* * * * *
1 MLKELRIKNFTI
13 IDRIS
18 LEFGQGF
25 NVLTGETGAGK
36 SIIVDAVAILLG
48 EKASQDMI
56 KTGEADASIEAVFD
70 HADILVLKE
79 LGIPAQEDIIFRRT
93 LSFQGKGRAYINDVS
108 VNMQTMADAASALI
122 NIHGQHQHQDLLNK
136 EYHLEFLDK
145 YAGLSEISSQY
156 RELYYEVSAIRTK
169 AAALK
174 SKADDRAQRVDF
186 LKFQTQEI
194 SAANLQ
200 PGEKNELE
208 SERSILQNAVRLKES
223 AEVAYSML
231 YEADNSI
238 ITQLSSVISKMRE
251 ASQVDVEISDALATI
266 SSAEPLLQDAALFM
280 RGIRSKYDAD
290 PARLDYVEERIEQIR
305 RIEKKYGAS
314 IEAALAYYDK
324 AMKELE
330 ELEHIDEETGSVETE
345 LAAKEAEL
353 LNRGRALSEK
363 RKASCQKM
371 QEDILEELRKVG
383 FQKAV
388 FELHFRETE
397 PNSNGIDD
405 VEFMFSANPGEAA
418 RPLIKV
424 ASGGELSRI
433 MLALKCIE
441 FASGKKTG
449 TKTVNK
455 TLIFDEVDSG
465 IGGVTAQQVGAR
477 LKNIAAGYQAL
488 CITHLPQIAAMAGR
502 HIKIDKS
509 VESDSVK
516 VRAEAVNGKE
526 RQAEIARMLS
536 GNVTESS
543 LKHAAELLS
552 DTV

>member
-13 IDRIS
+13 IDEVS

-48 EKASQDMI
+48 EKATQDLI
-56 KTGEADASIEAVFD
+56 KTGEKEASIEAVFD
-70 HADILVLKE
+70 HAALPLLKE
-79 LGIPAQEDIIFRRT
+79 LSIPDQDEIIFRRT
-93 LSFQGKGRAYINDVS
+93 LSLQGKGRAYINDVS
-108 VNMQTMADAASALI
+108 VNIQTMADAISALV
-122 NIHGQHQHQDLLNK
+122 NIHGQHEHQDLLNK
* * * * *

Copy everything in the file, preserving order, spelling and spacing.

1 MLKELRIKNFTI
13 IDRIS
18 LEFGQGF
25 NVLTGETGAGK
36 SIIVDAVAILLG
48 EKASQDMI
56 KTGEADASIEAVFD
70 HADILVLKE
79 LGIPAQEDIIFRRT
93 LSFQGKGRAYINDVS
108 VNMQTMADAASALI
122 NIHGQHQHQDLLNK
136 EYHLEFLDK
145 YAGLSEISSQY
156 RELYYEVSAIRTK
169 AAALK
174 SKADDRAQRVDF
186 LKFQTQEI
194 SAANLQ
200 PGEKNELE
208 SERSILQNAVRLKES
223 AEVAYSML
231 YEADNSI
238 ITQLSSVISKMRE
251 ASQVDVEISDALATI
266 SSAEPLLQDAALFM
280 RGIRSKYDAD
290 PARLDYVEERIEQIR
305 RIEKKYGAS
314 IEAALAYYDK
324 AMKELE
330 ELEHIDEETGSVETE
345 LAAKEAEL
353 LNRGRALSEK
363 RKASCQKM
371 QEDILEELRKVG
383 FQKAV
388 FELHFRETE
397 PNSNGIDD
405 VEFMFSANPGEAA
418 RPLIKV
424 ASGGELSRI
433 MLALKCIE
441 FASGKKTG
449 TKTVNK
455 TLIFDEVDSG
465 IGGVTAQQVGAR
477 LKNIAAGYQAL
488 CITHLPQIAAMAGR
502 HIKIDKS
509 VESDSVK
516 VRAEAVNGKE
526 RQAEIARMLS
536 GNVTESS
543 LKHAAELLS
552 DTV

>member
-13 IDRIS
+13 IDEVS

-48 EKASQDMI
+48 EKATQDLI
-56 KTGEADASIEAVFD
+56 KTGEKEASIEAVFD
-70 HADILVLKE
+70 HAALPLLKE
-79 LGIPAQEDIIFRRT
+79 LSIPDQDEIIFRRT
-93 LSFQGKGRAYINDVS
+93 LSLQGKGRAYINDVS
-108 VNMQTMADAASALI
+108 VNIQTMADAISALV
-122 NIHGQHQHQDLLNK
+122 NIHGQHEHQDLLNK